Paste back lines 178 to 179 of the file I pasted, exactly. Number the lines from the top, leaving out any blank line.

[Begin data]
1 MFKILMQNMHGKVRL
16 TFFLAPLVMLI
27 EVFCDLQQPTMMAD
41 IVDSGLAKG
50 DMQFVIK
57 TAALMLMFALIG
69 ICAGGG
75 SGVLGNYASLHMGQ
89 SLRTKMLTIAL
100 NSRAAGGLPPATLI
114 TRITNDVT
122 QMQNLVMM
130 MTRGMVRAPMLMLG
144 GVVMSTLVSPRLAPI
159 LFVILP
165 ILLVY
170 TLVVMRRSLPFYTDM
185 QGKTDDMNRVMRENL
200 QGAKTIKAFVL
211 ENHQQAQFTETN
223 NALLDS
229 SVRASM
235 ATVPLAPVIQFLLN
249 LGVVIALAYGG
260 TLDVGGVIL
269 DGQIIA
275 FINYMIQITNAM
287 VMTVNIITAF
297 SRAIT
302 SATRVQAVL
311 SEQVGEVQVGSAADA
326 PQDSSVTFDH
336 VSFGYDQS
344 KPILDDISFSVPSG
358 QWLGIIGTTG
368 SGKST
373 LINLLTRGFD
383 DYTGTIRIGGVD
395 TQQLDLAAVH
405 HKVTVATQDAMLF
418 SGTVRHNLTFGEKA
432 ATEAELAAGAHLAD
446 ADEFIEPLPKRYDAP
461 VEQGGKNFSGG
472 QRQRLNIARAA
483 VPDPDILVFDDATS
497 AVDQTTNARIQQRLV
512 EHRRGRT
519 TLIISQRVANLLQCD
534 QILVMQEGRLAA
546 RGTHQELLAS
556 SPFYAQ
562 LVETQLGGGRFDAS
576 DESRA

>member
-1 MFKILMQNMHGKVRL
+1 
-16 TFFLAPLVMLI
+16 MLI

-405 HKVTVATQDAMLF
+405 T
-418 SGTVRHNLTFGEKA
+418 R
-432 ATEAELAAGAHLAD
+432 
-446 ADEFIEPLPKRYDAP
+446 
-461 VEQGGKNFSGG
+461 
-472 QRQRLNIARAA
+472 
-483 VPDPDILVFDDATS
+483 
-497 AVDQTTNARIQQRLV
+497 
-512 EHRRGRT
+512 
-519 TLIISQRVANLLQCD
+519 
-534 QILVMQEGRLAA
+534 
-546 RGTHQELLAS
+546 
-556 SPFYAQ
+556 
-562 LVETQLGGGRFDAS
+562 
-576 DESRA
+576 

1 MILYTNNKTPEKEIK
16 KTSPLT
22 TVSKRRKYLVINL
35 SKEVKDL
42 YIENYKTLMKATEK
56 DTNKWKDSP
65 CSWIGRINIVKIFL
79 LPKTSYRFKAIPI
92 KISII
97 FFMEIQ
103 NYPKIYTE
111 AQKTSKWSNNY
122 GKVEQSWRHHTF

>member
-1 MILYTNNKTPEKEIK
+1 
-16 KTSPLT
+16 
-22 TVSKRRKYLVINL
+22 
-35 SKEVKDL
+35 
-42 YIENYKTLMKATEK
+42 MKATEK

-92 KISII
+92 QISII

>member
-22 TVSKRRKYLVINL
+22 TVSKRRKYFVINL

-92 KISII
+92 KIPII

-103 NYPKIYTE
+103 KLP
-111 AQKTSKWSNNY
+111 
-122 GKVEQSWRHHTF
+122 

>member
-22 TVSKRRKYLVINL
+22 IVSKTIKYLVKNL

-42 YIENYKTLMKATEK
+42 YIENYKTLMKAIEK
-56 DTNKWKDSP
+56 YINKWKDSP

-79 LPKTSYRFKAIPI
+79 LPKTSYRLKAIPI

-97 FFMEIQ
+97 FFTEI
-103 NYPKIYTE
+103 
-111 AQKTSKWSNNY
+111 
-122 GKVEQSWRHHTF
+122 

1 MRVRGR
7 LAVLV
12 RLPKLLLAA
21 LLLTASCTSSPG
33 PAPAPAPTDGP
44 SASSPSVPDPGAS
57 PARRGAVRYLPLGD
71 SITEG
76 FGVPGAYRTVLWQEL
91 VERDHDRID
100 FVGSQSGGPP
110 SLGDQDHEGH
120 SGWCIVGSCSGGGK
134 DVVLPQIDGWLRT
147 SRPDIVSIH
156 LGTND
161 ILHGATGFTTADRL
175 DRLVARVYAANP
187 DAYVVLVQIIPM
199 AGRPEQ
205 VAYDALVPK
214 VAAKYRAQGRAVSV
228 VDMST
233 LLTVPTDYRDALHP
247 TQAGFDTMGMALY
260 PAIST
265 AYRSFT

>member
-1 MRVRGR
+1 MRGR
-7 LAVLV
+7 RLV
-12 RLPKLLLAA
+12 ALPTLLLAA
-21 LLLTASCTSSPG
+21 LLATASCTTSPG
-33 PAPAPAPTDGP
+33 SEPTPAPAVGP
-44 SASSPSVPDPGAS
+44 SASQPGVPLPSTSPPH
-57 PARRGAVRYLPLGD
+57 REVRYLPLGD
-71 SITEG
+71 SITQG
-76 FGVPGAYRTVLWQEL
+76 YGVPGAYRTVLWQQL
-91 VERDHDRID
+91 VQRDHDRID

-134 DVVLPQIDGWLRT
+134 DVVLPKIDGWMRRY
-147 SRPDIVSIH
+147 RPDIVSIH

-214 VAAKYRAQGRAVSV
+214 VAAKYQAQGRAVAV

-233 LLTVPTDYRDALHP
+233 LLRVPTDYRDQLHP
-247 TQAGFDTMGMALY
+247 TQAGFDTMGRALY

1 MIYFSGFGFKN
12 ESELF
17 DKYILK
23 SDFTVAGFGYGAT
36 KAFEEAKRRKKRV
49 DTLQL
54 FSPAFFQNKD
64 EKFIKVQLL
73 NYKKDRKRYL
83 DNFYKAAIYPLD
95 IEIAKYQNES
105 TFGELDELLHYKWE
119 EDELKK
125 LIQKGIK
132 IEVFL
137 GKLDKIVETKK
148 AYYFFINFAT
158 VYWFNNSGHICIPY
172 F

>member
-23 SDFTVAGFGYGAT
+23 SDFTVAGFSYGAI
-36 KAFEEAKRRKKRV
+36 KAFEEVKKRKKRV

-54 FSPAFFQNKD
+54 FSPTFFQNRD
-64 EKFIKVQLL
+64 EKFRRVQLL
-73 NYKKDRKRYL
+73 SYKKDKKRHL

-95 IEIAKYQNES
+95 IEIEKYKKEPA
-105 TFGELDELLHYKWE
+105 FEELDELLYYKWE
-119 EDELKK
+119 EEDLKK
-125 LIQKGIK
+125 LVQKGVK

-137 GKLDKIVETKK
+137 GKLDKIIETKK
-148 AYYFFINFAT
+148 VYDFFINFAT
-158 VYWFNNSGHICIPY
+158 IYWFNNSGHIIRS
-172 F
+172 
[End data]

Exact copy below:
-21 LLLTASCTSSPG
+21 LLATASCTTSPG